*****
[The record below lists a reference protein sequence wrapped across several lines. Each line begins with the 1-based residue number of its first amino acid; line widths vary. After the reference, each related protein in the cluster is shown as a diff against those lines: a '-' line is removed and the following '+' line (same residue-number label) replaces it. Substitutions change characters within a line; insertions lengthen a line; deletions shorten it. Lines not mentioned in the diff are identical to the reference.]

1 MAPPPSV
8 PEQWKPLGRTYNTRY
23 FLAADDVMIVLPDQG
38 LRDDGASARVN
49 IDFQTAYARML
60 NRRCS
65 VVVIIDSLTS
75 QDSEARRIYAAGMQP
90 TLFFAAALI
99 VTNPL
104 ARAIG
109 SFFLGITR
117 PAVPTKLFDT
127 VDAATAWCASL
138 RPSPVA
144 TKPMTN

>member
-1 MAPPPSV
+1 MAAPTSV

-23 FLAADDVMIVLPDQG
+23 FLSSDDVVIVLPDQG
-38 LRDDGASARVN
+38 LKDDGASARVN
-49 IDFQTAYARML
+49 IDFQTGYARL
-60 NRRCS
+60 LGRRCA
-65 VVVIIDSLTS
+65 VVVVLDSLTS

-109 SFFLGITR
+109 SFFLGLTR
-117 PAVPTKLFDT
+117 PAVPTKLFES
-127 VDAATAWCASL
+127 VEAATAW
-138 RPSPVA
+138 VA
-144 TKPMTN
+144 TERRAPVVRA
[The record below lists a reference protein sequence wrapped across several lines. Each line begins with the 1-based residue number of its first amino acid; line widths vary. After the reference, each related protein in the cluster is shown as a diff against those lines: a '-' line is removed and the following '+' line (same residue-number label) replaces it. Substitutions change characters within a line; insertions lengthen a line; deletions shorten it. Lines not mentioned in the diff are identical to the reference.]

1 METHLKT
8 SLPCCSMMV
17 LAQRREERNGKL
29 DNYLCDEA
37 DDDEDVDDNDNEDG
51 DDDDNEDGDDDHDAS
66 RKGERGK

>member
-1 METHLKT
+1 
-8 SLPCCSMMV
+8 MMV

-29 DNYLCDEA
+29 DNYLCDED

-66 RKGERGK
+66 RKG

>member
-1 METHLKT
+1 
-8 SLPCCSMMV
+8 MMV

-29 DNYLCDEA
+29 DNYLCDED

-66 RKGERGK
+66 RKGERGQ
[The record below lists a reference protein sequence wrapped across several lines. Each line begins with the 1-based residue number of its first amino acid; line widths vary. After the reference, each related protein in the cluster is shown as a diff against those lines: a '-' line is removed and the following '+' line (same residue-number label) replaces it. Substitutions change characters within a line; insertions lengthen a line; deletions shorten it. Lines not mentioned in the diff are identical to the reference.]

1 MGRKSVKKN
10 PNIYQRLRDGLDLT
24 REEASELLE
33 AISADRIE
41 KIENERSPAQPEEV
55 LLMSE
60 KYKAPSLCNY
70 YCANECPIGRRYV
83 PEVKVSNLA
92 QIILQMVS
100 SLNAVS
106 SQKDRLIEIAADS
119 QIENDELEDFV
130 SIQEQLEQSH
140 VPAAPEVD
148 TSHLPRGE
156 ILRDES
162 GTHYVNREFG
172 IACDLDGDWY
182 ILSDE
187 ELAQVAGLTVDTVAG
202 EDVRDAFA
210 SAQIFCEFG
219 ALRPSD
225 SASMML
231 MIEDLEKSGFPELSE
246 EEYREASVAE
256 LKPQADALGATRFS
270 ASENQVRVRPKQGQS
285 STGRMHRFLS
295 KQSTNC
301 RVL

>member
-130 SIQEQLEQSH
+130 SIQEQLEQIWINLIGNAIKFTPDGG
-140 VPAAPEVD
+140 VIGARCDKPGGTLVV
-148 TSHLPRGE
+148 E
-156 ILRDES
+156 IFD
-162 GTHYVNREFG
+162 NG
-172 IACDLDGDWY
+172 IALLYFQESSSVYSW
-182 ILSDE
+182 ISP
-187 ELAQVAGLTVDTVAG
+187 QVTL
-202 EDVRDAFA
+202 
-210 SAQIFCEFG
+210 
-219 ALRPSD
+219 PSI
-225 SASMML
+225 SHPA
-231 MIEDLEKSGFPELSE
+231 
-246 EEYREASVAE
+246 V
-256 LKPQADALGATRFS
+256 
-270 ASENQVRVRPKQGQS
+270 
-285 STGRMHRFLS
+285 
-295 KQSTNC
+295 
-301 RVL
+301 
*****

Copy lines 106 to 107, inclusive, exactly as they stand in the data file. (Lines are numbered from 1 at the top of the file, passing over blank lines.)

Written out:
+148 E
-156 ILRDES